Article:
Sunday, 27 May 2012

0 Israel Is nervously Watching Egyptian Vote

Both candidates for Egypt's presidency have pledged to respect the country's peace treaty with Israel, but they differ greatly in their approach, especially regarding the Palestinians.

In addition to preserving the peace with Israel, Ahmed Shafik, a former Egyptian Air Force general, is expected to continue Egypt's patronage of the mainstream Palestinian faction Fatah. Fatah, which leads the Palestinian Authority, cooperates with Israel.

Egyptian Vote

Mr. Shafik's military background and his role as the last prime minister to have served under the ousted president, Hosni Mubarak, suggest that he would approach Hamas, the Islamist faction that controls Gaza, with suspicion and hostility. Mr. Mubarak was one of Israel's staunchest allies.

Mohamed Morsi, the candidate of the Muslim Brotherhood and former leader of its parliamentary bloc, has a long history of hostile statements about Israel's treatment of the Palestinians. He has called Israel's citizens "vampires" and "Draculas."

Mr. Morsi has also criticized the Fatah leader Mahmoud Abbas for what he called gullible collaboration with Israel in the absence of a Palestinian state, and he has praised Hamas -- an Islamist offshoot of the Brotherhood -- for resisting the Israeli occupation.

"For Hamas, it means the final outcome of this election will be the difference between winning Egypt and more of the same," said Gamal Abdel Gawad, director of the Ahram Center in Cairo.

Brotherhood leaders have said they intend to use their influence with both Fatah and Hamas to urge them to compromise with each other to press Israel to recognize a Palestinian state.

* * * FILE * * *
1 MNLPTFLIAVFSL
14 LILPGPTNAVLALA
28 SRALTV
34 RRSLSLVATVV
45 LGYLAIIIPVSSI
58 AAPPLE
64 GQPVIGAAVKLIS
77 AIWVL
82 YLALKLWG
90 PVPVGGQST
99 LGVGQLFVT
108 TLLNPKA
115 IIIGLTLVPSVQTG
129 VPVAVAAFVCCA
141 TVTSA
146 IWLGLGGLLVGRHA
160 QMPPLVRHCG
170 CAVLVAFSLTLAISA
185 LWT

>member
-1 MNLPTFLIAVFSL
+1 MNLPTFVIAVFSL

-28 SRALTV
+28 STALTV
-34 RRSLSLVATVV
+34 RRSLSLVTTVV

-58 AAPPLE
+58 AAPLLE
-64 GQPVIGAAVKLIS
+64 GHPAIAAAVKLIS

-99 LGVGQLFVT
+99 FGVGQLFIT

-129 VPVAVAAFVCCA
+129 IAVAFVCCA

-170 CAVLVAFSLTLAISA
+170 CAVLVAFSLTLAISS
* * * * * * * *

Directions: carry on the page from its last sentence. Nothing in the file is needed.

"The Brotherhood will gently pressure Hamas to be more pragmatic, although that is a direction that Hamas is already moving," said Shadi Hamid of the Brookings Doha Center.

Hamas officials have acknowledged that they are looking more to Egypt and the Brotherhood for support as they move away from Syria. A top Hamas official, Mousa Mohammed Abu Marzook, settled in Cairo after fleeing the unrest in Syria and maintains close ties with the Brotherhood. He could not be reached for comment on Friday, but the recording on his spokesman's cellphone was set to the theme song of the Brotherhood's Freedom and Justice Party.

Egypt awaits the writing of a new constitution that will define the powers of the president, but the office is expected to oversee foreign policy, possibly in consultation with military leaders.

Thus, gaining the presidency would pose challenges to Mr. Morsi and the Brotherhood. If, as promised, the Brotherhood maintains the peace with Israel, Mr. Morsi as president could be expected to meet with Israeli's ambassador and top officials, which for the Brotherhood would mark a new level of official recognition of the Israeli state. "I assume he would have to," Mr. Hamid said, "and that would be a landmark moment."

The Israeli government, though alarmed at the prospect of a less-friendly Egypt, has maintained a wary silence about the elections, fearing any perceived interference could backfire.

But Israeli analysts and experts view Mr. Shafik as a moderate who can probably be counted on to keep his promise to preserve Egypt's 33-year-old peace treaty with Israel, long a cornerstone of regional stability. Mr. Morsi, who has also pledged to respect the treaty, is described by some as a potentially dangerous unknown who might be tempted to act more out of religious ideology.

Many Israeli analysts say they are grappling less with the question of who the president will be and more with the question of what direction he, and Egypt, will take.

"The balance between the presidency, the government, the Parliament, the army and public opinion will determine the future of Egypt and its relations with its neighbors, including Israel," said an Israeli government official, speaking on the condition of anonymity because of the nature of the subject.


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